MINNEAPOLIS - Keeping the lines of communication open, treating people with mutual respect and understanding others' perspectives are key to bridging the gaps between law enforcement and communities of color.
Those were among the takeaways from a forum Wednesday at the University of St. Thomas School of Law, an event that featured local and national experts on law enforcement and racial justice.
"This is not just something that’s impacting people in other parts of the country," Minneapolis NAACP president Nekima Levy-Pounds asserted, making reference to the officer-involved shooting deaths of Jamar Clark in Minneapolis and Philando Castile in Falcon Heights.
"It’s happening right here in our own backyard, so what are we going to do about it?"
Plymouth Police Chief Michael Goldstein said there shouldn't be such a huge divide between police officers and those they serve.
"Police officers are part of the community and should not be apart from the community," Goldstein told the crowd. "We need to have that understanding. Police need to recognize this, community members need to recognize this."
He said officers are being asked to handle an increasingly complex set of problems and taking on many more social agency roles under the auspices of keeping the peace. But he said officers need to remain mentally healthy to be effective.
"We were meeting with faith leaders in north Minneapolis, who are from north Minneapolis, and they stated that they wanted policing, but that they cannot have broken police officers policing their streets."
Nkechi Taifa of the Open Society Foundations said that much of the tension between communities of color and law enforcement is rooted in historic roles police played during the slavery era of containing and restraining African Americans who tried to assert their rights or step out of prescribed roles.
Cedric Alexander, a CNN law enforcement analyst, said at a time that the U.S. in under external threats it shouldn't be vulnerable to domestic turmoil at the same time.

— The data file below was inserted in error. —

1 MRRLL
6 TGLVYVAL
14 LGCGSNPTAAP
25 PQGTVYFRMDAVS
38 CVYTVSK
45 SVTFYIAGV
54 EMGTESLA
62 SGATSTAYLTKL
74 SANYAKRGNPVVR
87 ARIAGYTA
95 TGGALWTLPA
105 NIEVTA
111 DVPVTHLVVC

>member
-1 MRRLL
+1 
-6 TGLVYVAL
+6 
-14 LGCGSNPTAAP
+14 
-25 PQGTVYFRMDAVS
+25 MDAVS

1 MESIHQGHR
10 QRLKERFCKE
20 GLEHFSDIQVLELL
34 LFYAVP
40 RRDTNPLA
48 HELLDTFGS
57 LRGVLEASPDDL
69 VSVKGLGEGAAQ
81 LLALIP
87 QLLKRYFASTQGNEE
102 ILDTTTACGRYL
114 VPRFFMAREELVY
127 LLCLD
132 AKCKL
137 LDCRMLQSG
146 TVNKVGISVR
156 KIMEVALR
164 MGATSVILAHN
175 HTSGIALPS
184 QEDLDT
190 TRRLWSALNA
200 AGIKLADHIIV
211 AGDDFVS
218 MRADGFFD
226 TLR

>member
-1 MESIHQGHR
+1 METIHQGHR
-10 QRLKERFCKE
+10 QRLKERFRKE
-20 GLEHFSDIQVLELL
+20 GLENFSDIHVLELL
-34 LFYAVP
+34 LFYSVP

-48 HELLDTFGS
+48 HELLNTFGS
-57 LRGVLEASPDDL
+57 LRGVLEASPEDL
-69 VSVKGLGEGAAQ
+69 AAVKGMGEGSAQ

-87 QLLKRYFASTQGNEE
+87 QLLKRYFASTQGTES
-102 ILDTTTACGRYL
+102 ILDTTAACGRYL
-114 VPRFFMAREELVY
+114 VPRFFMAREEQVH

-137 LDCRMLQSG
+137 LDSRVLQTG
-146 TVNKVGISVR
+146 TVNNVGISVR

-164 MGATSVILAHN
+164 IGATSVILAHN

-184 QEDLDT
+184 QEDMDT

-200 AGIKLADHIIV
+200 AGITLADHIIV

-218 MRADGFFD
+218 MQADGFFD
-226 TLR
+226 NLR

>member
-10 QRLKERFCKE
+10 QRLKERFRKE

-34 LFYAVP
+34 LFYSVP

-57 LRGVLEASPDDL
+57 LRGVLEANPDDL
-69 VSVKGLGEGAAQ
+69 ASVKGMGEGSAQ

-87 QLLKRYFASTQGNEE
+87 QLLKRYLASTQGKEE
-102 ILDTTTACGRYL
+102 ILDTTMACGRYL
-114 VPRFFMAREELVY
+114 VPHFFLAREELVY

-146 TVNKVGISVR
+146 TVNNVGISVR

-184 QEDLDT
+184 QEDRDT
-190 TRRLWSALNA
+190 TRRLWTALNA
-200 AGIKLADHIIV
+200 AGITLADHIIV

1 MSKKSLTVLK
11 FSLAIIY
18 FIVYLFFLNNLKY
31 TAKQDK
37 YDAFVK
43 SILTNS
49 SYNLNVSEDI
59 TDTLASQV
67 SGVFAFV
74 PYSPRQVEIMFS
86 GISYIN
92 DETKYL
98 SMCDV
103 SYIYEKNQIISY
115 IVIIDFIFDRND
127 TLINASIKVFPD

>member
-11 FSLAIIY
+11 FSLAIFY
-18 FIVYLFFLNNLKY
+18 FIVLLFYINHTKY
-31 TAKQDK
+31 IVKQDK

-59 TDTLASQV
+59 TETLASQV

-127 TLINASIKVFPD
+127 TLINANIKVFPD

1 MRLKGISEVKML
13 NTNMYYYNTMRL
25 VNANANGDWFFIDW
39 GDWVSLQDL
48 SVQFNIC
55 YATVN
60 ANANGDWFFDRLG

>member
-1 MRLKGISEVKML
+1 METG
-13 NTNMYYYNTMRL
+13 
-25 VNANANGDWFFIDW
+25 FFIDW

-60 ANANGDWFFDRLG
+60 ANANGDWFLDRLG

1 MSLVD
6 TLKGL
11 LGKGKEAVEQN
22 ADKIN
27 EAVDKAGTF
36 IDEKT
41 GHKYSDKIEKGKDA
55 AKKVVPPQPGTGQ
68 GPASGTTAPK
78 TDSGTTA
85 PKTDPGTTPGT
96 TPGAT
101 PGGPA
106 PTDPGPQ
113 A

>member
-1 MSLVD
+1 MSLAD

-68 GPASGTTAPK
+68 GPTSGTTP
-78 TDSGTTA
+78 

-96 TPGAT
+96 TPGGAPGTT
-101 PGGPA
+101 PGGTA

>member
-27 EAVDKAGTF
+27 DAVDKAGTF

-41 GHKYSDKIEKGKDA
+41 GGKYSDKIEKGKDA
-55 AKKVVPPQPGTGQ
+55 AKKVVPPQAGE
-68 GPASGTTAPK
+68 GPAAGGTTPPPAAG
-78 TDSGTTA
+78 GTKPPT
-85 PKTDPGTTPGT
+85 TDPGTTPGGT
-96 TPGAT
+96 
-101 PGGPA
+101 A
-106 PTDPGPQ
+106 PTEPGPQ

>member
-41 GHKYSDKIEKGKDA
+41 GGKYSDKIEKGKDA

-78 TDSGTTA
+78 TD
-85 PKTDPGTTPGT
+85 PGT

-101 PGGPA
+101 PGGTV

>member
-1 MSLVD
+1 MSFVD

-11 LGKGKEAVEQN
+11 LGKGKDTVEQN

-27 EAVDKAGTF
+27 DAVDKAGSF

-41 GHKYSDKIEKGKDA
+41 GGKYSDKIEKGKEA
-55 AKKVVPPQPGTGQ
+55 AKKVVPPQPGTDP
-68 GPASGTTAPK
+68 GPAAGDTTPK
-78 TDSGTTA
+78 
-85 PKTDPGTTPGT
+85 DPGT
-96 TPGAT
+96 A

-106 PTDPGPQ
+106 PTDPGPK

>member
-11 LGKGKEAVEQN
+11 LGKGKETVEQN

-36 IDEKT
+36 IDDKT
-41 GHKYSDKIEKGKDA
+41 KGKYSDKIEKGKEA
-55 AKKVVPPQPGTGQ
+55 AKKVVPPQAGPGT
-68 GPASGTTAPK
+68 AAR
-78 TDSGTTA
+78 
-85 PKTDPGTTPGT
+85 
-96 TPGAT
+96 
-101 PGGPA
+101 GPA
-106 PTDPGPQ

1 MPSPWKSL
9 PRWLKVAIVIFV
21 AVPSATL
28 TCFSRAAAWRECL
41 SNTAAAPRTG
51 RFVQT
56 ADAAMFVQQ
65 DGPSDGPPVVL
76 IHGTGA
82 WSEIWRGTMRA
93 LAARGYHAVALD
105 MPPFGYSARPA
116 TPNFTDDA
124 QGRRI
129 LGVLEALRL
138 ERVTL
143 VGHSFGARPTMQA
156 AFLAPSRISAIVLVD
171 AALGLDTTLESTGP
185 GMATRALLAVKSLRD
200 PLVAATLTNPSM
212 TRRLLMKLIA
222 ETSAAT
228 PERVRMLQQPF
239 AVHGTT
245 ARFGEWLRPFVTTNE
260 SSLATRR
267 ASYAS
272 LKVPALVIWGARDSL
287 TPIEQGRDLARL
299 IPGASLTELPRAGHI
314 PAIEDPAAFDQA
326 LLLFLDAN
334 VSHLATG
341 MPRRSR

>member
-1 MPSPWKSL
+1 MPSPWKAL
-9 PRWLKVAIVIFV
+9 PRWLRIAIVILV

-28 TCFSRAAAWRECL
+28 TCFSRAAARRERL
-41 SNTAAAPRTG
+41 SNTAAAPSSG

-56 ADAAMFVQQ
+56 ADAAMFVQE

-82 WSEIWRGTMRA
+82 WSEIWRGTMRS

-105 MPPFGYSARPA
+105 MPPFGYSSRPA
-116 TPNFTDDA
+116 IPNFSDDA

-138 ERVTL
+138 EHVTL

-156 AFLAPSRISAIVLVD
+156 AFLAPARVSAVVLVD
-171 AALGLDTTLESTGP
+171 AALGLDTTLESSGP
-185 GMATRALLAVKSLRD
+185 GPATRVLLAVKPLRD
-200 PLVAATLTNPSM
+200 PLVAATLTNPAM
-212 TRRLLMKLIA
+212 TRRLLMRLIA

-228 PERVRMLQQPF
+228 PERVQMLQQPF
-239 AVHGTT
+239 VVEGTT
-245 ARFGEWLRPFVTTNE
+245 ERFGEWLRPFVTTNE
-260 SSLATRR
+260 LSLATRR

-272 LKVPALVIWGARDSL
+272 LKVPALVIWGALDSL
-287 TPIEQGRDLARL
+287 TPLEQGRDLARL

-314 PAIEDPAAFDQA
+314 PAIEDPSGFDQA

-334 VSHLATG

"And there's no more important time in America’s history, it’s as important for police and community to be together, because as a country, as a nation, we’re only as strong as our partnerships in our communities."
Alexander, who is the deputy chief operating officer of the DeKalb County Office Public Safety in Georgia and serves on the White House Task Force on 21st Century Policing, said in some ways dynamic has changed due to the emergence of cell phone videos that document lopsided encounters between police and citizens.
"I think we also have to accept the fact that merely because you did not see a 10-year-old kid slammed up against a police car does not mean it does not happen," Alexander said. "It just means you didn’t see it."
Levy-Pounds said it's impossible to separate income disparities from the disproportionate numbers of black men who are tripped up by violations of low-level ordinances.
"We are kicking the poor while they are down," Levy-Pounds said.
"And rather than opening the door to economic opportunity and correcting the wrongs of the past, we allow police forces to patrol those neighborhoods and to criminalize people who are often engaged in nonviolent, low level offenses."
Former Minneapolis Mayor R.T. Rybak said during his adult life he's seen the Minneapolis Police Dept. make great strides in its relations with LGBTQ community, but still lag behind when it comes to African American communities.
"That does tell us something else, and I believe deeply part of what that tells us is that race matters in this discussion. This is not about fair policing alone," Rybak remarked.
"We need to recognize there are deep endemic issues of race, and police departments can’t solve them, but they are at the front end of that, and you’ve got to put race on the table."
Hennepin County Attorney Mike Freeman spent much of his time explaining how attitudes have change, and that 19 percent of the lawyers working in his office are now persons of color, versus just three percent when he first took office in the early 1990's during his first stint in the job.
Freeman took criticism from the NAACP and Black Lives Matter for his decision not to prosecute the officers involved in the death of Jamar Clark, citing state laws that make it virtually impossible to convict an officer who is acting out of fear for his own life.
He said he took the decision upon himself because the grand jury process used for all previous cases was too secretive.
"Because of the lack of transparency and accountability, we decided to never use a grand jury for any officer-involved cases moving forward," Freeman said.
Rybak said it's important for those who don't have family members in law enforcement to understand they're privileged.
"The privilege that my family does not have to worry about me walking out on the street, because someone else’s family member is sending their loved one into harm’s way every night," Rybak explained.
"And as someone who put police officers in harm’s way every single night, we have to get real about what we’re asking police to do."
For more information, log on to the St. Thomas website.